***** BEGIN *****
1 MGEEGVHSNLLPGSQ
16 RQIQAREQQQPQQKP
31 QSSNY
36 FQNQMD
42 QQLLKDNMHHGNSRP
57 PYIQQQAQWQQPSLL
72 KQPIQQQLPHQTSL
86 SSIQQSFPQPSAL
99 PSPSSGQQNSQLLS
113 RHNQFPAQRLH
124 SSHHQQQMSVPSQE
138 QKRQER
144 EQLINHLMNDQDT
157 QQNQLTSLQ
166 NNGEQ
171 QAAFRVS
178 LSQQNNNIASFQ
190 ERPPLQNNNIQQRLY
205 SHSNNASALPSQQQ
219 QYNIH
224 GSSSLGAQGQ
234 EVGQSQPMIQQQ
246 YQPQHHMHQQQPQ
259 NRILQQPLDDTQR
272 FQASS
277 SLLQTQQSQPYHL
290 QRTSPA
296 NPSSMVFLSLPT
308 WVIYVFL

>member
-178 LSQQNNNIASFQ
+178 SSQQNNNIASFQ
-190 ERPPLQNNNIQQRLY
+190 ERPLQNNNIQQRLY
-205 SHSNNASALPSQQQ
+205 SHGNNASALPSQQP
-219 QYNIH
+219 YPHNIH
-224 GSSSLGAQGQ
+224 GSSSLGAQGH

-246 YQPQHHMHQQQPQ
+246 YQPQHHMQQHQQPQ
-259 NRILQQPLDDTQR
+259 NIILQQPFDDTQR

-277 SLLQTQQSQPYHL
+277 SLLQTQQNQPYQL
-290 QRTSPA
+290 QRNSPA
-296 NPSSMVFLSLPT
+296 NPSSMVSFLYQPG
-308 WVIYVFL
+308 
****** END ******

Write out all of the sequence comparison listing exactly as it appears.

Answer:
1 MGEEGVHSNLLPGSQ
16 RQIQAREQQQPQQKP
31 QSSNY
36 FQNQMD
42 QQLLKDNMHHGNSRP
57 PYIQQQAQWQQPSLL
72 KQPIQQQLPHQTSL
86 SSIQQSFPQPSAL
99 PSPSSGQQNSQLLS
113 RHNQFPAQRLH
124 SSHHQQQMSVPSQE
138 QKRQER
144 EQLINHLMNDQDT
157 QQNQLTSLQ
166 NNGEQ
171 QAAFRVS
178 LSQQNNNIASFQ
190 ERPPLQNNNIQQRLY
205 SHSNNASALPSQQQ
219 QYNIH
224 GSSSLGAQGQ
234 EVGQSQPMIQQQ
246 YQPQHHMHQQQPQ
259 NRILQQPLDDTQR
272 FQASS
277 SLLQTQQSQPYHL
290 QRTSPA
296 NPSSMVFLSLPT
308 WVIYVFL

>member
-178 LSQQNNNIASFQ
+178 SSQQNNNIASFQ
-190 ERPPLQNNNIQQRLY
+190 ERPLQNNNIQQRLY
-205 SHSNNASALPSQQQ
+205 SHGNNASALPSQQP
-219 QYNIH
+219 YPHNIH
-224 GSSSLGAQGQ
+224 GSSSLGAQGH

-246 YQPQHHMHQQQPQ
+246 YQPQHHMQQHQQPQ
-259 NRILQQPLDDTQR
+259 NIILQQPFDDTQR

-277 SLLQTQQSQPYHL
+277 SLLQTQQNQPYQL
-290 QRTSPA
+290 QRNSPA
-296 NPSSMVFLSLPT
+296 NPSSMVSFLYQPG
-308 WVIYVFL
+308 